SpaceX passenger brought down to earth by tax evasion allegations

Japanese billionaire due to be Elon Musk’s first tourist to circle the moon

A SpaceX Falcon 9 rocket  at the Kennedy Space Center in Cape Canaveral, Florida, earlier this week. Photograph: New York Times Service

A SpaceX Falcon 9 rocket at the Kennedy Space Center in Cape Canaveral, Florida, earlier this week. Photograph: New York Times Service

 

A Japanese billionaire’s astronomical ambitions to become the first tourist to circle the moon in Elon Musk’s SpaceX rocket may have been tainted by that most terrestrial of foes: the inland revenue.

In a tweet on Wednesday, Yusaku Maezawa, the founder of the online retailer Zozotown, a sports car enthusiast and a renowned art collector, responded to Japanese media reports that he had been investigated for evading about ¥500m (€4.2 million) of taxes.

The reports, which first appeared in the Yomiuri newspaper, suggested that Mr Maezawa had failed to fully declare the personal use of a corporate jet owned by his asset management firm over a three-year period.

Japan’s national tax agency declined to comment.

But Mr Maezawa, whose reputation for defending himself robustly on social media is similar to that of Mr Musk, was quick to attack the reports. He said in a tweet on Wednesday that he wished to live in a country where people could live “with peace of mind” and secure in the knowledge that their secrets will not be leaked by the authorities to individual media.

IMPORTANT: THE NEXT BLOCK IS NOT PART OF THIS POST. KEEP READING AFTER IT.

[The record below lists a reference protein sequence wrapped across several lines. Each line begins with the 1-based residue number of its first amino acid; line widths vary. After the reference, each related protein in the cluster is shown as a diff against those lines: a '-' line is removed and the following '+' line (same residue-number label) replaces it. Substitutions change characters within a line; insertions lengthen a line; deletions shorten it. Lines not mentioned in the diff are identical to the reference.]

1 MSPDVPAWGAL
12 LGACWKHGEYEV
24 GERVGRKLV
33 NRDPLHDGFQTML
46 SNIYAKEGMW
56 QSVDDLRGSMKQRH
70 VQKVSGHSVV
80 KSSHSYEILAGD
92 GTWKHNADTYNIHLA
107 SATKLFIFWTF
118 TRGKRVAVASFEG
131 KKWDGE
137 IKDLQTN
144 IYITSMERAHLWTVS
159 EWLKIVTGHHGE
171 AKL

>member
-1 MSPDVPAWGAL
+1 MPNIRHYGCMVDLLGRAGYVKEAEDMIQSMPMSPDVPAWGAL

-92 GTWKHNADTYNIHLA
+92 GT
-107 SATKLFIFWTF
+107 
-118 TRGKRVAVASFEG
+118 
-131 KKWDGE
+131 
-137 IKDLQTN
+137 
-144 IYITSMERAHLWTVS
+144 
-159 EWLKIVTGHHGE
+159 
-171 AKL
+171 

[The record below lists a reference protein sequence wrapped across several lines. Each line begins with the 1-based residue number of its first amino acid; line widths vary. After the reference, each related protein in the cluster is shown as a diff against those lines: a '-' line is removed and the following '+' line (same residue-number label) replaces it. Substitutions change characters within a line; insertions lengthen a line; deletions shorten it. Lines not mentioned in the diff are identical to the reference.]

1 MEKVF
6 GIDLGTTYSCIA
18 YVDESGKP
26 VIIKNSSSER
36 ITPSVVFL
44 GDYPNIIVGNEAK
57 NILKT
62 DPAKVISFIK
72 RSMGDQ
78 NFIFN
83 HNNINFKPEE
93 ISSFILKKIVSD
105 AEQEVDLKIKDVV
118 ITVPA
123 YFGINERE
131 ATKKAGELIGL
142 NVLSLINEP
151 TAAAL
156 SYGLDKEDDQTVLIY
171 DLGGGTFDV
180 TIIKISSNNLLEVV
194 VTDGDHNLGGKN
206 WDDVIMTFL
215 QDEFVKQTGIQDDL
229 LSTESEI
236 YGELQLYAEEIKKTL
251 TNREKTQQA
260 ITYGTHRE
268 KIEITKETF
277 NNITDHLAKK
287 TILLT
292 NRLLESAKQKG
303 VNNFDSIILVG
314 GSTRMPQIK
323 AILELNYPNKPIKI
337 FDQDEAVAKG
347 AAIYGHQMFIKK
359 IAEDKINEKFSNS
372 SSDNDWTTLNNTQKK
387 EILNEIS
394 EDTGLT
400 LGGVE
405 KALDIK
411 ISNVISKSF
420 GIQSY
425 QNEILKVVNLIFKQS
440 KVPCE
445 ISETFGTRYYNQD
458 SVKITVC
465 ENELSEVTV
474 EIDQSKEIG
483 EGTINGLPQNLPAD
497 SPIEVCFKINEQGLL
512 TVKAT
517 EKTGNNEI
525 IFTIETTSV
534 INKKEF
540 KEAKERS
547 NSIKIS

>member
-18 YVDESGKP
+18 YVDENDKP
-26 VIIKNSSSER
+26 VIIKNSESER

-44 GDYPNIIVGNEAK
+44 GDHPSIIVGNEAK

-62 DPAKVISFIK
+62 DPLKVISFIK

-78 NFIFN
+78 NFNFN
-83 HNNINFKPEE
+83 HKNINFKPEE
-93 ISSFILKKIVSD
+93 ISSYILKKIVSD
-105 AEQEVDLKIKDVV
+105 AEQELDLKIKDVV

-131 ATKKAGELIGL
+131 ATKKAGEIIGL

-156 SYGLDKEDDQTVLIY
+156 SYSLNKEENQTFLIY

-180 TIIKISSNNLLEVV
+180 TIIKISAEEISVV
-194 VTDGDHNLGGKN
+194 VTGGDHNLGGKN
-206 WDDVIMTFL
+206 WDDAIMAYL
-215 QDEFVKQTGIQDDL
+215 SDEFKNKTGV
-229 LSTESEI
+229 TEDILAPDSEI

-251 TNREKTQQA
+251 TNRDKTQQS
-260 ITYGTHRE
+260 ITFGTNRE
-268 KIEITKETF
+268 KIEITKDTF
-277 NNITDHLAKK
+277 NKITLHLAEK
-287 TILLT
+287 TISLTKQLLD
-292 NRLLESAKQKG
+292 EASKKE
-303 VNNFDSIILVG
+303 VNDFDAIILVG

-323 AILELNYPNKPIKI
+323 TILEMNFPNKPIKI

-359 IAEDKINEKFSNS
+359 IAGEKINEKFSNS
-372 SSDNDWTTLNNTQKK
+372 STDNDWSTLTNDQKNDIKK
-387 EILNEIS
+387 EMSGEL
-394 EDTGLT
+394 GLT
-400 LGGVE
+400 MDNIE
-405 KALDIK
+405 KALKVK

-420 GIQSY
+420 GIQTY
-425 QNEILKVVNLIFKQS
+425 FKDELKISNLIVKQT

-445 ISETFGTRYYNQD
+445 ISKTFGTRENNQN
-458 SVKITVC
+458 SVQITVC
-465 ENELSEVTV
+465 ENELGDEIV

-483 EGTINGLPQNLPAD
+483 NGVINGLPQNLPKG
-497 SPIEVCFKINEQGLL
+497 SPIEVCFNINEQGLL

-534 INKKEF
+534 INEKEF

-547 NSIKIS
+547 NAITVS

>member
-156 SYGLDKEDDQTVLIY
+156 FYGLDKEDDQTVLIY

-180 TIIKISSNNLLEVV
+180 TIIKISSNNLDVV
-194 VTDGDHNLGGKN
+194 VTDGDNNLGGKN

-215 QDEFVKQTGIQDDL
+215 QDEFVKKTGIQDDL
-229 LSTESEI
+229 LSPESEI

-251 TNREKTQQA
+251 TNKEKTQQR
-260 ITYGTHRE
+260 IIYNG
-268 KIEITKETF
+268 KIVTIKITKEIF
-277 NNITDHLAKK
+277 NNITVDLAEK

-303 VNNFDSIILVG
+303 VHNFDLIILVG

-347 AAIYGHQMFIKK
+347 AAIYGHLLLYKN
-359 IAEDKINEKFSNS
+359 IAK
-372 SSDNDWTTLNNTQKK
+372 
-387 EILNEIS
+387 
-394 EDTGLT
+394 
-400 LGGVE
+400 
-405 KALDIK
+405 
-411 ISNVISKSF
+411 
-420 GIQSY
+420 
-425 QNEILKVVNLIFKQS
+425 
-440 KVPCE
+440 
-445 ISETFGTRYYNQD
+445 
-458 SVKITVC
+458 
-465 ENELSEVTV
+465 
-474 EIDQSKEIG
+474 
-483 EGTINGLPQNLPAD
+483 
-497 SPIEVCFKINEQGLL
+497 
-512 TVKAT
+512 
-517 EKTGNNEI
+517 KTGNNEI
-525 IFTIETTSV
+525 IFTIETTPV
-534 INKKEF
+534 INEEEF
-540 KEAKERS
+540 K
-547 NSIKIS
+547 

“I will not run or hide, and I will spare no effort in paying my tax if you explain how they should be handled, so please make an efficient use of our taxes,” he wrote.

He concluded by pointing out that the Yomiuri had misspelt his name.

Punk rocker

Mr Maezawa’s rise to business stardom – from a member of a punk rock band to one of Japan’s richest entrepreneurs – has long been a source of fascination for tabloids, especially when it has involved one of his many romantic relationships with Japanese celebrities. The 44-year-old businessman became globally famous in 2017 after he paid $110.5 million (€100.2 million) to purchase Jean-Michel Basquiat’s painting known as Skull.

But he drew even greater global attention a year later when he responded to Mr Musk’s offer of an 800,000km round-trip of the moon on a rocket due to launch in 2023. Mr Maezawa plans to take a group of artists with him on the perilous voyage, though it is not yet clear who has agreed to accompany him.

At a joint press conference in 2018, Mr Musk described his prospective Japanese customer as “the bravest person and ... the best adventurer, I think”.

When asked at the time how much the moon ticket had cost, Mr Musk said the amount was a “material percentage” of the estimated $5 billion development cost of the rocket.

Last year, Mr Maezawa sold his stake in Zozotown to Yahoo Japan for $3.7 billion and stepped down as chief executive to prepare for his trip to the Moon. – Copyright The Financial Times Limited 2020